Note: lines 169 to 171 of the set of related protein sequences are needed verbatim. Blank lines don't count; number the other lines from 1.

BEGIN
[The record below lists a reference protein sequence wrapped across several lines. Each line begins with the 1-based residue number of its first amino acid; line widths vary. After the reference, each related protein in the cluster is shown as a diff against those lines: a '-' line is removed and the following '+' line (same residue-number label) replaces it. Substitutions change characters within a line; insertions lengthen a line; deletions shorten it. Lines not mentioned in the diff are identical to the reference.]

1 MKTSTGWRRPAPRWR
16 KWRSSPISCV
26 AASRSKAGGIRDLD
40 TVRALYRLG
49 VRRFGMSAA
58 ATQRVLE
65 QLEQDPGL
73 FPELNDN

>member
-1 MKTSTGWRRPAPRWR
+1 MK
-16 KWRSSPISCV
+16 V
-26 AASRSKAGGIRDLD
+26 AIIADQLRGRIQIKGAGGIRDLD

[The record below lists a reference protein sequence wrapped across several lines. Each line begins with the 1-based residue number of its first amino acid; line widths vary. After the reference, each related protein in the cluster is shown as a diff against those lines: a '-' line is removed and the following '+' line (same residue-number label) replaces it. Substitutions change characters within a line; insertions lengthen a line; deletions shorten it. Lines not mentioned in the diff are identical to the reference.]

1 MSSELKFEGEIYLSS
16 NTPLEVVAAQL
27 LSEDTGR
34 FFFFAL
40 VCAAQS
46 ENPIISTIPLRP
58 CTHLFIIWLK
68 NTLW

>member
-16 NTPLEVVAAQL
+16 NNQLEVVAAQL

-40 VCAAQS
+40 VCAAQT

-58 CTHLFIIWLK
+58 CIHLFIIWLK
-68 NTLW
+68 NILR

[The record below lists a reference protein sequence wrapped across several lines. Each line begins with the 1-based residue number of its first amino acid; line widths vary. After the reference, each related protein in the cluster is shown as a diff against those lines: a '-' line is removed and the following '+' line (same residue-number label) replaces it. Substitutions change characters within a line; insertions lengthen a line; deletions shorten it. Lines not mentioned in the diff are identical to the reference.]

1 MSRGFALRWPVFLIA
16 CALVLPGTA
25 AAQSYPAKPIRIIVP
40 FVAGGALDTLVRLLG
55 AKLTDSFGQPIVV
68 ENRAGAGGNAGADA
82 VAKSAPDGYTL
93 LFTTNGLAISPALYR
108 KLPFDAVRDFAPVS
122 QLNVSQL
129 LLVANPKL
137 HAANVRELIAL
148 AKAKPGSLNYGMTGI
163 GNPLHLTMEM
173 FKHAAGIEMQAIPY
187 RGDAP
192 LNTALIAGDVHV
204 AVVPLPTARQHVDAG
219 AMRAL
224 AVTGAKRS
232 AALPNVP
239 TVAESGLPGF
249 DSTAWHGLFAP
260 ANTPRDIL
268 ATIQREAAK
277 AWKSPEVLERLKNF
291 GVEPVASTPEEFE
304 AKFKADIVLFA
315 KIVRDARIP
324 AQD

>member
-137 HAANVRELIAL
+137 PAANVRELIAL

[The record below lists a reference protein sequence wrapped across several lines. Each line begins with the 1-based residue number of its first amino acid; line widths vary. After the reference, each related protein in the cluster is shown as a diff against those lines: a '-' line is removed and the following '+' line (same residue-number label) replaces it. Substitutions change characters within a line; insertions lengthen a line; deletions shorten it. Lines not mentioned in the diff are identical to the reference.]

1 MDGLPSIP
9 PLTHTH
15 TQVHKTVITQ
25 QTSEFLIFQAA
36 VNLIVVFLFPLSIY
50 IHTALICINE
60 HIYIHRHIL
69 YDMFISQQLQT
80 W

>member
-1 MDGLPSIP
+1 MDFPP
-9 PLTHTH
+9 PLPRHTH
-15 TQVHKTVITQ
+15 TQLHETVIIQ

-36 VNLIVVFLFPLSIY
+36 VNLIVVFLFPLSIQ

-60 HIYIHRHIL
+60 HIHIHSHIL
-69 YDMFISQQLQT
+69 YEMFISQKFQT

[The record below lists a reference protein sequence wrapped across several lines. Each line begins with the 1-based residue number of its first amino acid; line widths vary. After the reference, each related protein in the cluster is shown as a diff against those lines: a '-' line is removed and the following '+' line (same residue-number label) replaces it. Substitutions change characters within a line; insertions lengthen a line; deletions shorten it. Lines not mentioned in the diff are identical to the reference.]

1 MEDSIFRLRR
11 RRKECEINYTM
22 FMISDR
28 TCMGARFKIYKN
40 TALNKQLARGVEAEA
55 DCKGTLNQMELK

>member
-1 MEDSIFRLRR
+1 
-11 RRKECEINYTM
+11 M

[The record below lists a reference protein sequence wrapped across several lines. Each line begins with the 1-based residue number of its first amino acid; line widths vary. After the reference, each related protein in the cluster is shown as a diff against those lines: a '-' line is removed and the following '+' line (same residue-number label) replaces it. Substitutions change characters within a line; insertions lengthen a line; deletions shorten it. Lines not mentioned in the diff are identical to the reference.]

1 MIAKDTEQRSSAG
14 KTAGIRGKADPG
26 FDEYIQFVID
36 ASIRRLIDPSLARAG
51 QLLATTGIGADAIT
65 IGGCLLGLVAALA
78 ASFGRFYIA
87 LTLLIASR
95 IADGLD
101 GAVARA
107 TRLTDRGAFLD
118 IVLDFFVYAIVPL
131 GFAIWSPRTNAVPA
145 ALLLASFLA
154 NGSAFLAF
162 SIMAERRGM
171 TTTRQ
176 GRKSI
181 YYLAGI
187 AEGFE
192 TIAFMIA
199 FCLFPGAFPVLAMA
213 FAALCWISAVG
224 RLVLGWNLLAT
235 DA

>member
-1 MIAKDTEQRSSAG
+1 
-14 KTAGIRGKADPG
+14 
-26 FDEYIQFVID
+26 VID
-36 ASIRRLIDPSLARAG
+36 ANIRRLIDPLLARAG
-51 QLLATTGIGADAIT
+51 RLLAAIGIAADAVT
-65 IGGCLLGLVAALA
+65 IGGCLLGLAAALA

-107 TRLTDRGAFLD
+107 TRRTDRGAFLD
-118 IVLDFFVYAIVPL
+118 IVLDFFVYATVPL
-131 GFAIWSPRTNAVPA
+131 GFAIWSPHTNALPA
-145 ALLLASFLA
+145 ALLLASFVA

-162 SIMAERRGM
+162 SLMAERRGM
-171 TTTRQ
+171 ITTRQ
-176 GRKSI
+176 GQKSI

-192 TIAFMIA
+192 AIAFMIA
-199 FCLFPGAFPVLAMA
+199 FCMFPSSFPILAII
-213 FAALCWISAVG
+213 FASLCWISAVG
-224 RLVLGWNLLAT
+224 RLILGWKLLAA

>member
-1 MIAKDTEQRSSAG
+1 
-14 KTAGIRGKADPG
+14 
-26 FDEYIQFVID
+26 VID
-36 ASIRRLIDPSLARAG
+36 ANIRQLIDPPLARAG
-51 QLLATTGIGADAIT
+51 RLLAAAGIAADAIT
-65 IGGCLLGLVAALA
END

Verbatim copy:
+14 
-26 FDEYIQFVID
+26 VID